Legislature(1995 - 1996)
04/10/1996 01:12 PM JUD
* first hearing in first committee of referral
= bill was previously heard/scheduled
= bill was previously heard/scheduled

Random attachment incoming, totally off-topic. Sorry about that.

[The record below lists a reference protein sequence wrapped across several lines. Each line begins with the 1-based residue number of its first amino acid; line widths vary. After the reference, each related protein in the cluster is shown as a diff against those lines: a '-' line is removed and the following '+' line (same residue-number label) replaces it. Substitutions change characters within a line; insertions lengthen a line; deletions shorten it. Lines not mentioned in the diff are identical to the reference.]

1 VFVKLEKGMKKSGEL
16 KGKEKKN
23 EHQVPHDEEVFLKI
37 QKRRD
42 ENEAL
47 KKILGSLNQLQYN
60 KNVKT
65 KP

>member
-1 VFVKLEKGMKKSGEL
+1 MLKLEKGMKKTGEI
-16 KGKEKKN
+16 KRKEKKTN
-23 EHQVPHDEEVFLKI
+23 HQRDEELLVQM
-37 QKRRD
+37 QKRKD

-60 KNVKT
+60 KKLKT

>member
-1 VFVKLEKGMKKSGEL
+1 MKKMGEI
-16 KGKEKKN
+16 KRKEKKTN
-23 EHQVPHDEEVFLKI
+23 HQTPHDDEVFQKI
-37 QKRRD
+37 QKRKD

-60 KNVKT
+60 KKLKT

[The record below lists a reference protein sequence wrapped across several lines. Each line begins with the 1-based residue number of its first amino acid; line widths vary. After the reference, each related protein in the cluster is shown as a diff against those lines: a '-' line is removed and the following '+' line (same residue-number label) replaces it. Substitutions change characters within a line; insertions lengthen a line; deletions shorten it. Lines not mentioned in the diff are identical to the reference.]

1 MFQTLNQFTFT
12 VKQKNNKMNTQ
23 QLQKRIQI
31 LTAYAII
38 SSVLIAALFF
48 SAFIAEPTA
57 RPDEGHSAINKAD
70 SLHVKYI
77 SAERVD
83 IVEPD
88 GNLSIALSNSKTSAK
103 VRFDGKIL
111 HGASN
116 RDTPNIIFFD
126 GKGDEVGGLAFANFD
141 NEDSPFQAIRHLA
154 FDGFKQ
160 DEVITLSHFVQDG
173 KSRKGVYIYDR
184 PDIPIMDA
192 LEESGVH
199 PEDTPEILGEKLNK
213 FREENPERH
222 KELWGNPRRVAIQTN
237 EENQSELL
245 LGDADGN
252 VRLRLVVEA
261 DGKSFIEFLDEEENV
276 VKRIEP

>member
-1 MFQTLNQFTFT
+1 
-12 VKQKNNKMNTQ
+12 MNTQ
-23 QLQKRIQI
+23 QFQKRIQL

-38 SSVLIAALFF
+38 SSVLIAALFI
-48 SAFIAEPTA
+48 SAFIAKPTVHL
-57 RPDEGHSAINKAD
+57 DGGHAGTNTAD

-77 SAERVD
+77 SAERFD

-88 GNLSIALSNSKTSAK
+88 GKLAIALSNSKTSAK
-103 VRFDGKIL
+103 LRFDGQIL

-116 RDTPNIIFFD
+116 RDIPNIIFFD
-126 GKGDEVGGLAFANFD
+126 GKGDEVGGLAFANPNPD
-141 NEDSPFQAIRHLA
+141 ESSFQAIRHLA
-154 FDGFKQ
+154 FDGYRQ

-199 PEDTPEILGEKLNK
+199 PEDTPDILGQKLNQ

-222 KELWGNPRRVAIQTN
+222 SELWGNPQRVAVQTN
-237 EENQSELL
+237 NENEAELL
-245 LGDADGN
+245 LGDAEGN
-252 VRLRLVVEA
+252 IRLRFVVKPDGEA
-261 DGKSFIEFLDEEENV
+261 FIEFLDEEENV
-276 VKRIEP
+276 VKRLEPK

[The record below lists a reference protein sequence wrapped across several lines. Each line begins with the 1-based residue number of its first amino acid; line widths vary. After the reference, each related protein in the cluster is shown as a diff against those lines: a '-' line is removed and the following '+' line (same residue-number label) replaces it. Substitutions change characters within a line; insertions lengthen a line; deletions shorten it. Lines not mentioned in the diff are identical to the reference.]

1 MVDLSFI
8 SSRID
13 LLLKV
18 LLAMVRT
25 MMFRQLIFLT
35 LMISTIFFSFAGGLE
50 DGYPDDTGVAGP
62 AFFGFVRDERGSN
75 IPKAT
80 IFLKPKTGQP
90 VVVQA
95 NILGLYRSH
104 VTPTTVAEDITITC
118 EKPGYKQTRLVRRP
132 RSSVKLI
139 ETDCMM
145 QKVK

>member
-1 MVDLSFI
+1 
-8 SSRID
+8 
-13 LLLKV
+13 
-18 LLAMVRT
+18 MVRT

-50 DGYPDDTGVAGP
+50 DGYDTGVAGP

HB 549 - LIMITED LIABILITY PARTNERSHIPS Number 185 BILL EZZELL, CPA, Deloitte & Touche, LLP, testified by telephone from Washington, D.C. He currently chairs a coalition of the six largest accounting firms in the United States called the Accountants Coalition. This group formed to promote among other things, the Limited Liability Partnership laws for the accounting profession, as well as, other professional firms both large and small. Mr. Ezzell made reference to Mike Duffey, who was with him in Washington, and Mr. Duffey is an attorney with the accounting firm of Ernst & Young, LLP and has been very involved in the passage of Limited Liability Partnership (LLP) legislation around the nation. MR. EZZELL continued to address the Limited Liability Partnership legislation before the Judiciary Committee. The form of organization a business will operate in is one of the most important decisions that any business owner makes at the beginning or during the course of business. Several years ago many states began exploring opportunities for new and existing businesses to afford themselves ways to limit the personal liability of their owners by using new forms of organization. Alaska participated in this process by adopting the Limited Liability Company as a form of an organization previously. MR. EZZELL added that subsequent to the adoption of Limited Liability Companies many states have looked at and adopted Limited Liability Partnership forms for business to operate under. The Limited Liability Partnership form can be a lower cost alternative to a Limited Liability Company (LLC) or corporate forms of organization. It has been viewed as a very business friendly, low cost form for professional firms in particular to take advantage of. The proposed Alaska LLT law, HB 549 in it's current draft is very consistent with the LLP laws which have been passed now by 40 states, plus the District of Columbia and Guam. The remaining ten states like Alaska has this legislation currently under consideration. MR. EZZELL stated that about the LLP itself, LLP is in fact a form of general partnership, but a form which provides certain liability protection to it's partners or owners. Under a general partnership all partners are jointly and severally liable for the obligations of the partnership to the extent of each partner's personal assets, such as houses, cars and savings accounts are available to satisfy claims of a general partnership. Under a Limited Liability Partnership, partners remain personally liable for their own acts and the acts of persons they directly supervise. The partnership remains liable for it's obligations to the full extent of it's assets and the capitol of the various partners. The difference is that partners in an LLP would not be personally liable for the obligations of the LLP arising out of errors, omissions, negligence, incompetence or malfeasance committed by another partner or a representative of a partnership. MR. EZZELL added further that one partner not having been involved at all in a matter which brought a claim against the partnership and should that claim be so large as to cause the bankruptcy of the partnership, the partner who was personally involved would still be personally liable, but other partners not personally involved would not have their personal assets at risk in this form of organization. There are other forms of organization already adopted by Alaska and other states that provide greater protection for the personal assets of a business owner and more comprehensive in covering actions beyond just liability claims for negligence, errors and omissions mentioned previously, but also covering contractual obligations of the entity itself. The LLP therefore provides a little bit less protection than some of these other forms and less protection than the LLC form of organization. MR. EZZELL offered that for professional services firms wishing to practice in a more traditional partnership concept this is a good marriage of the two issues of liability protection and the partnership concept of operating. In the LLC form of organization all of the owner's personal assets would be protected from any claims arising out of claims against the company itself. An owner would only be exposed to the extent of their investment in the LLC. This would be true for claims arising out of tort or claims which are contractual in nature against the LLC. The LLP would cover claims only against the personal assets of partners not directly involved. The LLC is a little more like a corporation and therefore in terms in cost of compliance and cost of set up it's a little more costly and complex to maintain and comply with the various requirements of an LLC as versus an LLP. MR. EZZELL stated additionally and particularly of interest to his firm and other large firms in regards to numbers of partners, an LLC maybe deemed to be in effect a public company if there are more than 500 partners. Therefore, an LLC with 500 hundred or more partners or owners would have to file and become a public registry company with the Securities and Exchange Commission and would also have to deal with the requirements of state securities regulators and regulation. Again, this would be a much more complex form of operation and it's for this reason that firms have looked to the LLP as an opportunity to provide a means to protect the personal assets only of the partners not involved in the action giving rise to the liability, but also to be able to do so in a low cost, efficient manner. MR. EZZELL noted that what they have found with other state's that have passed LLP legislation is that many small and start up firms have utilized the LLP as a very low cost means to organize and start new businesses and hopefully bring new jobs into these businesses. Many professional services firms far beyond an accounting firms, such as law firms, engineering, architectural firms have found the LLT form of organization a very appealing form to begin or to organize an existing business with. Number 779 CHAIRMAN PORTER asked about the relationship of an LLP which has been founded in another state, but is doing business in Alaska which does not yet have this form of organization. MR. EZZELL said that his organization as an LLP is able to practice under the laws of Alaska, being domiciled in Delaware. It's important in today's litigation environment for people when they bring a lawsuit that there be consistency among the laws of the various states. An entity that practices such as his firm does in a multitude of states can do so under some sense of consistent application of the law in each of these states. This removes any uncertainty if there was a lawsuit brought which could bring substantial liability to a firm beyond the assets and capabilities of a firm through it's insurance and equity. The personal assets of partners located in Alaska would be afforded the same protections as the personal assets of partners located in Delaware, New York or any other place in the United States. Number 975 REPRESENTATIVE CYNTHIA TOOHEY asked if this legislation goes into law would partnerships on the books now be required to change. MR. EZZELL responded that it was a simple matter should a general partnership desire to become a Limited Liability Partnership under the Alaska law. This company would merely register with the appropriate registering body through a simple form and typically there is a filing fee. This does not require extraordinary costs or process to switch. Number 1050 REPRESENTATIVE CON BUNDE referred to the issue of a company having more than 500 partners in the LLP arrangements and the possibility that they would have to go public. MR. EZZELL said that this issue was subject to some debate because the ownership interest in an LLC is the same as stock ownership in a corporation. This has not been decided yet, it's something being looked at in a number of states. For his particular firm with 1500 partners they would prefer not to be a corporation. REPRESENTATIVE BUNDE clarified that this ramification existed for the LLC, but not for the LLP. MR. EZZELL said that this was correct. Number 1170 JOE SCHIERHORN, Vice President, Commercial Lending, North Rim Bank and President of the Alaska Bankers Association testified by telephone. He stated that he has worked over the last several years with the accounting industry representatives in Alaska as the representative for the bankers on this issue. They've worked very diligently and come to a good compromise between the two parties on this legislation. It represents a good form of doing business for the accountants and provides them with flexibility and insulates them from some liability which would allow them to further increase their practice and do business across state lines in the way they wish. From the bankers perspective, they are comfortable with the various insurance provisions, financial standards and all in all he thought it was a good bill which provides for adequate liability provisions for people using the services of accountants, as well as, providing them with flexibility to do their business in Alaska. REPRESENTATIVE BUNDE noted that accountants were mentioned in relation to this bill and asked if Mr. Schierhorn saw other applications for this LLP option. Number 1299 MR. SCHIERHORN stated that this was certainly possible. It's not limited to accountants at all. The accountants have been the ones most prominent in using this type of business organization around the country. They and law firms are probably some of the largest partnership organizations throughout the United States. It's certainly open to other professions though. CHAIRMAN PORTER mentioned that because the Judiciary Committee dealt with the LLC legislation last year they are probably more up to speed on this LLP legislation. He had reviewed this legislation beforehand and thought that there were no great concerns with it. He noted that the Commerce and Economic Development Department participant, Mike Monagle and the Society for CPAs, George Ellgee were in attendance to answer questions. Number 1426 REPRESENTATIVE BUNDE made a motion to move HB 549 from the House Judiciary Committee with individual recommendations and attached fiscal note. There being no objection, it was so moved.